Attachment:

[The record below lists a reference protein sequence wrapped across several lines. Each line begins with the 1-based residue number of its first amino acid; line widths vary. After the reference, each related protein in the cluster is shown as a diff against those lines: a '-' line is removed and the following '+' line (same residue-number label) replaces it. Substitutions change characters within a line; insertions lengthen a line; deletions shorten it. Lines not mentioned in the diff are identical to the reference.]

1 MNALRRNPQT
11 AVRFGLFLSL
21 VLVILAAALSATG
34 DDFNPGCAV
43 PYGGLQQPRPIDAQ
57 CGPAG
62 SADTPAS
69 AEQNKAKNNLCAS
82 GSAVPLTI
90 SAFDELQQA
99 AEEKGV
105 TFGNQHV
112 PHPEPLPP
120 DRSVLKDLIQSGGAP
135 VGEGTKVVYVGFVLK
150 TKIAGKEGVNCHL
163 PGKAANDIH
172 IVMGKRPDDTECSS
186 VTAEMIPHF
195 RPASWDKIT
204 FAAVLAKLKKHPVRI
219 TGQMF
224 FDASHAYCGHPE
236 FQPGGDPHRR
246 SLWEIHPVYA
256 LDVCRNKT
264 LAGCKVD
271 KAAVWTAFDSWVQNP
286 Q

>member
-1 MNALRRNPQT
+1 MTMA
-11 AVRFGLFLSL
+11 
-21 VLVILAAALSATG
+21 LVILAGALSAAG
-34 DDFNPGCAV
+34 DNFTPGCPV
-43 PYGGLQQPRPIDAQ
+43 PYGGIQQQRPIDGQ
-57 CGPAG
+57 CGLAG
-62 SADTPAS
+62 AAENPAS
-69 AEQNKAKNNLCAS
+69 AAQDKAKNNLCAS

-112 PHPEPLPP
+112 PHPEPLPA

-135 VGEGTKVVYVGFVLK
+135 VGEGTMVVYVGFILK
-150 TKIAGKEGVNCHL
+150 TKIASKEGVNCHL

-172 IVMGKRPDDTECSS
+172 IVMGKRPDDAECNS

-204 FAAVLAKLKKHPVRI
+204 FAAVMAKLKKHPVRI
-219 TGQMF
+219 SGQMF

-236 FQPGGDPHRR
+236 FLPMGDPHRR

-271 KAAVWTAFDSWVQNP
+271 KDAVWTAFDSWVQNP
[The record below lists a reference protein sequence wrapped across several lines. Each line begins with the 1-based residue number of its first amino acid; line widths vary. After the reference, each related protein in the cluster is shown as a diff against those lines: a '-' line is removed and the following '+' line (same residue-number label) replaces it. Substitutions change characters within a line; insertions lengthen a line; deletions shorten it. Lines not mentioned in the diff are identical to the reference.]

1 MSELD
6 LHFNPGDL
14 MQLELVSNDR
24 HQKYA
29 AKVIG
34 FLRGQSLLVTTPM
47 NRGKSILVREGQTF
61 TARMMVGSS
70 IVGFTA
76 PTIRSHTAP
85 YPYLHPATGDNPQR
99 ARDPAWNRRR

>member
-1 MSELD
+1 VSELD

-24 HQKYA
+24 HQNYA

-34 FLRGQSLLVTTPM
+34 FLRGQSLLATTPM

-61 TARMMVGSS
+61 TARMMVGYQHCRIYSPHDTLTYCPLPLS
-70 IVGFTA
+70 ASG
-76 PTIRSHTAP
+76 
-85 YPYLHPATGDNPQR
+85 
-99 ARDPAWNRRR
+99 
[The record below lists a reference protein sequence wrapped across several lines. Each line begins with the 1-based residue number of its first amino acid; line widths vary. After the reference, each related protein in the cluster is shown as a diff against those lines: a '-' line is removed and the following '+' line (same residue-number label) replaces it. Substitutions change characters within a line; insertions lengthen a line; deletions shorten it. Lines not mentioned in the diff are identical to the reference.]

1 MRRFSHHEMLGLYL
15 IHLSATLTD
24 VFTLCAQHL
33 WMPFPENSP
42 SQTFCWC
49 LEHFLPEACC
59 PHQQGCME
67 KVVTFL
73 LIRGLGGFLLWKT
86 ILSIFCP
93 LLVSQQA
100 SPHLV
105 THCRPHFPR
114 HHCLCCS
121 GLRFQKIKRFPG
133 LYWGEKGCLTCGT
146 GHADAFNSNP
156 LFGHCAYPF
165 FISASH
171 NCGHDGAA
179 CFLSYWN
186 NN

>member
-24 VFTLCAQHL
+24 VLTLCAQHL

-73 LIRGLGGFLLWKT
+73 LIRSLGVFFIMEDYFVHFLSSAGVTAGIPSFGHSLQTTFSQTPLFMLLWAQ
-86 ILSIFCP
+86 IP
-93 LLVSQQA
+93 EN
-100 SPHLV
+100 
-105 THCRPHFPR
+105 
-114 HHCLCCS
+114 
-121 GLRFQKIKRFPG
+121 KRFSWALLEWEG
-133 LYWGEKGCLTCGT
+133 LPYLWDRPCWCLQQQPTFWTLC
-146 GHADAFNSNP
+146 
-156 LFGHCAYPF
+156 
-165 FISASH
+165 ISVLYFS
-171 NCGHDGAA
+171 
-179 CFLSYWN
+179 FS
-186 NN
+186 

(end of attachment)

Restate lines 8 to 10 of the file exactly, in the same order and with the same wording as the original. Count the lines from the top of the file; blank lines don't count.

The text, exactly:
62 SADTPAS
69 AEQNKAKNNLCAS
82 GSAVPLTI